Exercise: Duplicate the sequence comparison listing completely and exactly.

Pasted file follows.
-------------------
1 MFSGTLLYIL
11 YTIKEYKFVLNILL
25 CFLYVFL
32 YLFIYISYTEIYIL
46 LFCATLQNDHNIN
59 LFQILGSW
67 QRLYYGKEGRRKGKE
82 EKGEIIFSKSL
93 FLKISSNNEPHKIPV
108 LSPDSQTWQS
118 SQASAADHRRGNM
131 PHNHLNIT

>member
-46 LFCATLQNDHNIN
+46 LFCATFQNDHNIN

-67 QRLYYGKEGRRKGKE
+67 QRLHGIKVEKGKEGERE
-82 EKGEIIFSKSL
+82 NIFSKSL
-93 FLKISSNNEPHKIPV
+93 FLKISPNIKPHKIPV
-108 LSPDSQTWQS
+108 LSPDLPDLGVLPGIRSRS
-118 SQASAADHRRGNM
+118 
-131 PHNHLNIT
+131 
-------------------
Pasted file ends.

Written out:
1 MFSGTLLYIL
11 YTIKEYKFVLNILL
25 CFLYVFL
32 YLFIYISYTEIYIL
46 LFCATLQNDHNIN
59 LFQILGSW
67 QRLYYGKEGRRKGKE
82 EKGEIIFSKSL
93 FLKISSNNEPHKIPV
108 LSPDSQTWQS
118 SQASAADHRRGNM
131 PHNHLNIT

>member
-46 LFCATLQNDHNIN
+46 LFCATFQNDHNIN

-67 QRLYYGKEGRRKGKE
+67 QRLHGIKVEKGKEGERE
-82 EKGEIIFSKSL
+82 NIFSKSL
-93 FLKISSNNEPHKIPV
+93 FLKISPNIKPHKIPV
-108 LSPDSQTWQS
+108 LSPDLPDLGVLPGIRSRS
-118 SQASAADHRRGNM
+118 
-131 PHNHLNIT
+131 